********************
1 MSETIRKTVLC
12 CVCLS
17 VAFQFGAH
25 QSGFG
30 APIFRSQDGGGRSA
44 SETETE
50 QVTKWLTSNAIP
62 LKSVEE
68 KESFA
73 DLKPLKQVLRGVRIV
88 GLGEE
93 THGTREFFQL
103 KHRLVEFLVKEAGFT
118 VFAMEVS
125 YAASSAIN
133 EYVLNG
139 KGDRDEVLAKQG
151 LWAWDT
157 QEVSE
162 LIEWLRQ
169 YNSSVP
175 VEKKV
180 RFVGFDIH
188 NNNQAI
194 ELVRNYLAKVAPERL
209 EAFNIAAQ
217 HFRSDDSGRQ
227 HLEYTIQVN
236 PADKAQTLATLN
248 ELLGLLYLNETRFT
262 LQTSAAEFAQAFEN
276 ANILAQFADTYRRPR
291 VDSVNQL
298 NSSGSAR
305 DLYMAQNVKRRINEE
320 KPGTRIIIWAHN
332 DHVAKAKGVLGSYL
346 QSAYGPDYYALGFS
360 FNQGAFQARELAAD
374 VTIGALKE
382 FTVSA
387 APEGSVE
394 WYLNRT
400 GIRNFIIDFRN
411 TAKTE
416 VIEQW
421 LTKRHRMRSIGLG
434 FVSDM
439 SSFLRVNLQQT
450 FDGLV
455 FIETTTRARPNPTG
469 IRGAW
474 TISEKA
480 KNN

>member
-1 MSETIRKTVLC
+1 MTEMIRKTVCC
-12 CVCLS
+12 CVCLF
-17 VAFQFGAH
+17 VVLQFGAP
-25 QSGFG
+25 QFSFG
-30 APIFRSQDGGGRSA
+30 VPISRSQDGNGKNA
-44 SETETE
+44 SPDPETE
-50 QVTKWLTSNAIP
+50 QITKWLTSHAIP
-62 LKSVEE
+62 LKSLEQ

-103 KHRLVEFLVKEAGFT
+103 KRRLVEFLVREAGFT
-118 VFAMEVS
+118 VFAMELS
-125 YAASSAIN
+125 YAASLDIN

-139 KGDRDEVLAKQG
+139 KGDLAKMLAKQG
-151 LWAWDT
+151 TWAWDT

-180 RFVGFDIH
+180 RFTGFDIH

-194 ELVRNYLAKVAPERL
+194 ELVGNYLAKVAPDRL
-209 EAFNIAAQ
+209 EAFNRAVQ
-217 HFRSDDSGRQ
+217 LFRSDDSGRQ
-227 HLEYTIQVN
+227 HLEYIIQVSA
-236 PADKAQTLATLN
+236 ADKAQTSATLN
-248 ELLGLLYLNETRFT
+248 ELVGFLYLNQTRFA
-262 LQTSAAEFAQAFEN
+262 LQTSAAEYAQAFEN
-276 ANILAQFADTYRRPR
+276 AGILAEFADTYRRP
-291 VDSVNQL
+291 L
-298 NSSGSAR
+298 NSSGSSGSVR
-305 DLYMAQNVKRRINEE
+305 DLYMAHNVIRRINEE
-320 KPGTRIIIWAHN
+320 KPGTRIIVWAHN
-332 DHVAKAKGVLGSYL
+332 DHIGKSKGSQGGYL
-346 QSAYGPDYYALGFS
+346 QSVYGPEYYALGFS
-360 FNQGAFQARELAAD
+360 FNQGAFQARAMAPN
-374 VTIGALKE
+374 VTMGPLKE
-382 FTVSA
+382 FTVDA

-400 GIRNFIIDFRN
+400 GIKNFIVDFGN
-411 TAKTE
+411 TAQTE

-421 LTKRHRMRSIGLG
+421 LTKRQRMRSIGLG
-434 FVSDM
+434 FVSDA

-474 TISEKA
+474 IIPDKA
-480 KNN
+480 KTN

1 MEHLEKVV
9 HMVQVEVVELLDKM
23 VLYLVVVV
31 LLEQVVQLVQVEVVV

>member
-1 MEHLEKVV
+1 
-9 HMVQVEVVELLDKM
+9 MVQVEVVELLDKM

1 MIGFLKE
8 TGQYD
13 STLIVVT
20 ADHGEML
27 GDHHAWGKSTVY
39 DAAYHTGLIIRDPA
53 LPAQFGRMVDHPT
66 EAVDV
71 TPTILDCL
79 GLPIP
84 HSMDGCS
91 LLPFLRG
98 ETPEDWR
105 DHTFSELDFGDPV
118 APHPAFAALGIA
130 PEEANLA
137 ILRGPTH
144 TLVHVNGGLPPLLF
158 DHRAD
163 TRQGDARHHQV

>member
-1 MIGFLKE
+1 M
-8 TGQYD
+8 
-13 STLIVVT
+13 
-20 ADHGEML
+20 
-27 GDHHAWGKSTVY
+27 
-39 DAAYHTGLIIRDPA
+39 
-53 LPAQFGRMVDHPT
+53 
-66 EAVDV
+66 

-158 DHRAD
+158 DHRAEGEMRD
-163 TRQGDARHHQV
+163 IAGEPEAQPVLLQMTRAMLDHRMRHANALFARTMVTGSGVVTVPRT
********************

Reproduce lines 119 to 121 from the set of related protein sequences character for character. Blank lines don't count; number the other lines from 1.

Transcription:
+400 GIKNFIVDFGN
-411 TAKTE
+411 TAQTE